In the end, the numbers were almost identical, give or take a billion. Last week's election decided measures meant to diminish California's $24-billion deficit. And just about 24% of voters turned out to do the deciding. Woeful turnout, woeful state.
For a place that likes to feel that it is always bounding down the freeway ahead of everyone else, there was an audible gear-grinding last week, as the engine that is California threw a rod and skittered to the side of the road.
That could be good, if you believe that state and local governments have spent too much they didn't have and wasted the rest. It could be bad, if you value the programs about to be cut or are one of those whose livelihood is under the guillotine.
In any case, Tuesday night saw California's elected leaders, Gov. Arnold Schwarzenegger and key legislators, and its most successful advocacy groups, teachers and firefighters, brushed aside by voters on state measures. Locally, Mayor Antonio Villaraigosa and Police Chief William J. Bratton's desires were ignored. Wednesday morning dawned like a Zen riddle: If there are no followers, are there any leaders?
The answer, from two who would know, is definitive: No.
Apart from money, of which they both have much, Eli Broad and Peter Ueberroth inhabit different parts of the spectrum. Broad is a Democrat from Los Angeles, Ueberroth a Republican from Orange County. Both, however, made their names on matters of high civic involvement: Broad with his art and education pursuits and his championing of a vibrant downtown, Ueberroth as he yanked the Olympic movement back to success in 1984 and later took charge of a post-riot rebuilding project.
Each, with a slightly different take, sees the state they love foundering unless someone -- preferably a lot of someones -- steps in to lead. By that they mean speaking bluntly and honestly about the state's straits and guiding it to solid ground.
"When you have a crisis, everyone must grab a laboring oar toward a solution, or else you never go anywhere," said Ueberroth. "I think that's what's happened. The public has realized that everybody's got an oar, but nobody's getting into the boat and going through difficult seas and getting to the other side."
Broad levels different criticisms of city and state officials. By contrast to places like New York and Chicago, he said, "I have not seen the courageous public officeholders in this city . . . who are willing to make courageous decisions that are not based on the politics of the next office they are looking for."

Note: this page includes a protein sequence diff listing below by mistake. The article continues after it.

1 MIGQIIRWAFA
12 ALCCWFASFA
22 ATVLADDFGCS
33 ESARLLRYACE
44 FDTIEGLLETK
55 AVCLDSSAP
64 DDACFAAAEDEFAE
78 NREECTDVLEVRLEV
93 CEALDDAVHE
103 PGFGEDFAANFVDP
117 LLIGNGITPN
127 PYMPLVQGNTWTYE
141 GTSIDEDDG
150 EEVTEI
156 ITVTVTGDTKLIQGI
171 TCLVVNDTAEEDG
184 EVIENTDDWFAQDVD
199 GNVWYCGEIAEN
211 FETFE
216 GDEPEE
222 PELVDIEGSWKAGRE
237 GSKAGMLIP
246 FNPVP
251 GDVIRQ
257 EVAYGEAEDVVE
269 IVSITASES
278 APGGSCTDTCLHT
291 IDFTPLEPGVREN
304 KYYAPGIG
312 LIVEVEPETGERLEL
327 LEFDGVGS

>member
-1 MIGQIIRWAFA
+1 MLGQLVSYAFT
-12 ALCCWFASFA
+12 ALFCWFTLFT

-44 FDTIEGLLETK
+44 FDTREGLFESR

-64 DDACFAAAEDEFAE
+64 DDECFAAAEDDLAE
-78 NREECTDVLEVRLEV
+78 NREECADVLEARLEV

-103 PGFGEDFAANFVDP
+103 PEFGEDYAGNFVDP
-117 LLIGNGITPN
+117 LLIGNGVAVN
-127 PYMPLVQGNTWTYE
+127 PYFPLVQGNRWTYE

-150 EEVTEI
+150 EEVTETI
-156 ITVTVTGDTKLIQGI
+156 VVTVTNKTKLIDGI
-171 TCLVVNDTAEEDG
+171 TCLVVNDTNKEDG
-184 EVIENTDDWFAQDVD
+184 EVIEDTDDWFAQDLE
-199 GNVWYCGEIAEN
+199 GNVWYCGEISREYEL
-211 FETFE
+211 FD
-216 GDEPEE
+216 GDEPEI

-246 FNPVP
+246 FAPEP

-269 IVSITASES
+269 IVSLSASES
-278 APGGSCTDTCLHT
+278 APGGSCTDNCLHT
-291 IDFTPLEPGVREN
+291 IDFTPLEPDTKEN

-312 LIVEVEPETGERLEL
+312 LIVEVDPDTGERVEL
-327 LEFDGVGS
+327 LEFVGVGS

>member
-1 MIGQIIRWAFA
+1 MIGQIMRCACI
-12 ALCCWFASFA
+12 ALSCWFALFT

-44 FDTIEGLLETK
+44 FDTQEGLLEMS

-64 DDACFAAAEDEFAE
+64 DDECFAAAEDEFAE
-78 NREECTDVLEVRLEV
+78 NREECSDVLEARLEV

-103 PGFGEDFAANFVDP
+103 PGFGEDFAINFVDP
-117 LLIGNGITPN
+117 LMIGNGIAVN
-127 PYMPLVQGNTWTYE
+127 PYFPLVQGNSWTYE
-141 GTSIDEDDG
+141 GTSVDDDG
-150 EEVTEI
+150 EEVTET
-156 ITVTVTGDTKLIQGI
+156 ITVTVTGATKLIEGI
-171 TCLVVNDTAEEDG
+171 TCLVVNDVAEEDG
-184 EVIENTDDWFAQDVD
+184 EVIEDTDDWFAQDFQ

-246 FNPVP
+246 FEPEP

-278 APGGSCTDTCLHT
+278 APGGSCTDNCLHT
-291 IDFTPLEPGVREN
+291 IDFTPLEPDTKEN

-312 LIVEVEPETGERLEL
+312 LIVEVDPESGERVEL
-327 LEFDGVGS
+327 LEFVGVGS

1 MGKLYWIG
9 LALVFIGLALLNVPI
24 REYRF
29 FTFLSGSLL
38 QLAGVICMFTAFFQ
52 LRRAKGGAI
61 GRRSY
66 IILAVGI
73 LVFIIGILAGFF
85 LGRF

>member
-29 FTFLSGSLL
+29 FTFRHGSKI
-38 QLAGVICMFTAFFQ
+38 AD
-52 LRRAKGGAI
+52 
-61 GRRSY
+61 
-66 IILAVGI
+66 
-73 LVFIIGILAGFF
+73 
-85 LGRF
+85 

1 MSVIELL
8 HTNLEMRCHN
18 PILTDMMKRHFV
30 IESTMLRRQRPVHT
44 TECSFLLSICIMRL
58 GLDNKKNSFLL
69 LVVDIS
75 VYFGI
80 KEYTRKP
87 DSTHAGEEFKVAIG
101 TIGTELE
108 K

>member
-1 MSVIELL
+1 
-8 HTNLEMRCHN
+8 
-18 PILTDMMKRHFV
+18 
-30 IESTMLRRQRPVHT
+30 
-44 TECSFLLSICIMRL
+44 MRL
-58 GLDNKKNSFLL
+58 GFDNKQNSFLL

And at the state level? "We had great years of great prosperity and we didn't have the leadership in those years to say, 'Wait a minute, we can't spend all that money.' "
A recurring argument centers on whether California is ungovernable. But in the not-too-distant past, under not-too-different circumstances, it was governed with roundhouse heft. In 1991, when he became governor, Republican Pete Wilson was faced with a $14-billion deficit -- at the time one-third of the state's general fund. The most potent Democrat in the state was Assembly Speaker Willie Brown of San Francisco. In bouts of negotiating that one bystander said resembled an Ali-Frazier match, the two came to a deal that basically split the difference between taxes and program cuts.
Each took tremendous heat from his own party and opponents. Wilson's approval rating fell at one point into the low teens -- for perspective, that's twice as bad as Schwarzenegger's current low ratings. But the state ultimately rebounded. Which was, after all, the point.
"It wasn't junior high politics," said one who saw the duo up close but declined to speak by name because of continuing political relationships. "It was two big titans who knew their policy stuff back and forth."
Neither Broad nor Ueberroth has much use for dumping on specific individuals, although Broad did send a firm message to Villaraigosa, who is pondering a run for governor even before his second term begins:
"Here we have a mayor who's going to start his next term in, what, 39 days? I hope his next term is one in which he's not running for office and faces up to the big issues facing the city."
What they are talking about is almost a cultural shift away from the politics of now.
"Now, because there is no trust, if someone makes a decision, everyone gets on talk shows and criticizes. There's a paralysis of courage," said Ueberroth.
In their view, pulling California out of the abyss will require the joint efforts of residents, the political class and the private sector. The absence of the latter in civic matters has been notable, according to both men.
In prior crises, like the post-riot rebuilding effort of the early 1990s, local companies jumped in. But many of the civic-minded local institutions -- Carter Hawley Hale, the corporate parent of the Broadway stores; United California Bank; Hughes Aircraft -- no longer exist.
"The void has to be filled with other industries which we have here -- entertainment, fashion, biotech," Broad said.
And part of the void has to be filled by a greater interest among voters -- particularly those who didn't show up Tuesday -- and their elected representatives.
"Everyone's going to have to suffer to make the state prosper again," said Ueberroth, adding that "the left and the right have to throw out the rhetoric and link arms and try to get us going as quickly as we can . . . realizing that there will be some major suffering before we get out of the woods."
Asked if they are confident that new leaders will emerge, both men sounded as if they were, but only guardedly so.
"Hopefully, some leadership will come out of it," said Broad, referring to California's fiscal calamities. "It often does, out of crisis."
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